From the off there’s going to be SPOILERS, so you’ve been warned…
The Last Jedi has been getting some strange reactions from hardcore fans (this entitled rant sums up much of the negative response from some fans) as if the film they saw was not what they expected, which seems to have been a sort of retread of Empire Strikes Back with lots of lightsabre fights which is sort of is but it also does something different. It’s also about giving up on things and creating fresh beginnings from nothing.
Set just after the events of The Force Awakens, we find the resistance under threat of being wiped out by the First Order, while Rey has found Luke Skywalker in the hope of getting him to return to the resistance and help fight the First Order. At this point what you expect to happen, doesn’t as the First Order virtually wipe out the resistance, and Luke is unwilling to return as he’s wracked with guilt in regards what happened with Leia and Han Solo’s son, Ben, better known as Kylo Ren. In the first third of the film there’s a lot of Chekhov’s guns being cocked and they all go off in the second and third act and its how they go off that’ll shape how much you like this film.
A large chunk of The Last Jedi is about telling you that what you want in life isn’t what you’ll get so Luke doesn’t come sweeping back heroically (initially) but is tired, old and bitter about one fatal flaw he made that let down his sister, his best friend and their son while at the same time helped create a monster that threatens the weak and vulnerable across the galaxy. Luke’s redemption comes because he lets things go, destroys the things he’s collected (the remnants of the Jedi religion) and decides to sacrifice himself to spark people’s imagination to do something off their own back. The arc of Finn and new character, Rose, is essentially telling you the war is being fed by big business and there will always be people there to exploit as long as the war continues.Essentially he big thrust of the film is telling you hard truths about the world that you do have to move on, and that big corporations will exploit you and give you what you want if you let them. It is quite odd especially to see the latter in a Disney film and in the week where they’ve bought 20th Century Fox to become the sort of mega-corp Philip K Dick would have written about.
Problem is in the second act director Rian Johnson drifts. Scenes become overlong, tiresome and boring. There’s too many meaningful stares, padding and exposition not to mention at times one wonders just how crap the First Order are if they can’t work out how to destroy three resistance ships moving in what seems like first gear. The middle of the film is flabby and bloated, and really, 10-15 minutes could be lost from the film and it’ll be a better film.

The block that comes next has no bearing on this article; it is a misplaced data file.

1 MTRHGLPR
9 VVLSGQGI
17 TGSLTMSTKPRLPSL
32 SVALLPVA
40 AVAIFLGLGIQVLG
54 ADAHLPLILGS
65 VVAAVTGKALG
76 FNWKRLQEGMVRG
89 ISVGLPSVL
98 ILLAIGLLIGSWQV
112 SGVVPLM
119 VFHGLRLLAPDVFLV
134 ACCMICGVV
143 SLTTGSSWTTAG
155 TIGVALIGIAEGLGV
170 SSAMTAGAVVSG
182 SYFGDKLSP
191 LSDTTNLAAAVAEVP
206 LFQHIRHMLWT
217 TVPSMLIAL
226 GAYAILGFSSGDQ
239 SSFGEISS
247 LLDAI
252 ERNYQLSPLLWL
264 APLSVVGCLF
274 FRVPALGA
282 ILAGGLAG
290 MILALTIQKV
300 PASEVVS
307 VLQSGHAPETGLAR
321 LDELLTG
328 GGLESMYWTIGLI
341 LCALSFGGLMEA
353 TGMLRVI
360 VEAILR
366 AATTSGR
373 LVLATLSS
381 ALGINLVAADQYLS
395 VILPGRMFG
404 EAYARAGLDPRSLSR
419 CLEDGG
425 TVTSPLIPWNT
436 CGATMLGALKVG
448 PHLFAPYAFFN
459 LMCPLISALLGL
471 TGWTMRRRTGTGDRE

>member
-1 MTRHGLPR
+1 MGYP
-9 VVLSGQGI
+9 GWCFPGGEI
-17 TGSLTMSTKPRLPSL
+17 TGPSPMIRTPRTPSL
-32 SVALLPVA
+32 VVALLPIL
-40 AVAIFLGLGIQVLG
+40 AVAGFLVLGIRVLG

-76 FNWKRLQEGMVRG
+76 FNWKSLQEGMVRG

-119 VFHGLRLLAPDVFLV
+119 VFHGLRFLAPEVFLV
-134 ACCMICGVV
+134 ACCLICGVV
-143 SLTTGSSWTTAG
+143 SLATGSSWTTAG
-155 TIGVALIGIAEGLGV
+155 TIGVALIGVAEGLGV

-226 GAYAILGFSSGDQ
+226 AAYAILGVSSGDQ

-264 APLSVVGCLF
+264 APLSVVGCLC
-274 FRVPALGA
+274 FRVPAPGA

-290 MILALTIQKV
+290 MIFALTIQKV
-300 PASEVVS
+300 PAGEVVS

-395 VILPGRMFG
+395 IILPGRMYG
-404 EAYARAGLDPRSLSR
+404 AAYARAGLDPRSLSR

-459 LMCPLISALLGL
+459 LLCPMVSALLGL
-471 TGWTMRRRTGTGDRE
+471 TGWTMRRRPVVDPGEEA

Here’s a great video to show how the first Star Wars benefited from sharp editing.
Some hard decisions about cutting and rearranging scenes was needed to stop the middle from deflating because the film suffers. It isn’t til we get to Snoke’s death (and gloriously teased to be fair) that the film kicks back into gear and all the threads set up in the first act play out to ends in the third. Not all of them tidily (as after all, another film is coming after this in 2019 to wrap everything up) but that’s ow life sometimes is.
For a film that had to provide a weight to this new trilogy, set up the third film and add some character to the new characters, it pretty much succeeds. Oscar Issac’s Poe Dameron is equal parts brave and heroic pilot crossed with a lunatic who should be shot out an airlock. John Boyaga’s Finn doesn’t really do much and he feels underused in the film as his character is the only one of the new characters who isn’t that changed by the end of the film like Rey, Poe and Kylo are.. Daisy Ridley’s Rey comes into her own as she realises her place in the universe, and the fact she’s come from nothing rather than be the offspring of noble or ‘special’ blood makes her a more proletarian hero to lead a rebellion than a princess or the son of a lord…
Adam Driver steals the film though. His Kylo Ren is a mix of emotions and motivations as we realise it was Luke that pushed him towards Snoke with that shameful act that pushed Luke into hiding. We’re taken to think he’s turned back from the dark before realising he’s fully embracing it and becoming what looks like the grand villain of the films.His big showdown with Luke is gloriously shot and is an example of how to edit a film brilliantly.
The legacy cast do what they need to do, Mark Hamill does a fine job as a broken Luke who gradually becomes more like the Luke we know as he’s exposed to what’s familiar to us (the Millennium Falcon, Chewie, R2D2, Rey), and as for Carrie Fisher’s final (?) performance as Leia she has a weight of poignancy in some scenes that comes from not just her early death in 2016. Her meeting with Luke isn’t going to leave many dry eyes.
Overall The Last Jedi works. It needs to lose some of its running time, for sure but as a film that could have lazily just had Rey and Luke turn up, fight Snoke and Kylo as the resistance held on against the First Order before having everything wrap up in a big fight in the last film of this trilogy. Instead Rian Johnson pushed things out of the comfort zone while maintaining a familiar enough structure to not break the diehard fan’s head too much. As a film it also looks amazingly lush, with an eye for flair, colour & light that sets it apart from increasingly homogeneous blockbusters like the Marvel films.
The next test for the film is how it works as part of a trilogy overall and we won’t know that til 2019, so we’ll meet up back here in 2019 to see the final part of this set of films before Rian Johnson embarks on a new trilogy as Star Wars will never, ever end while there’s people out there like us to exploit…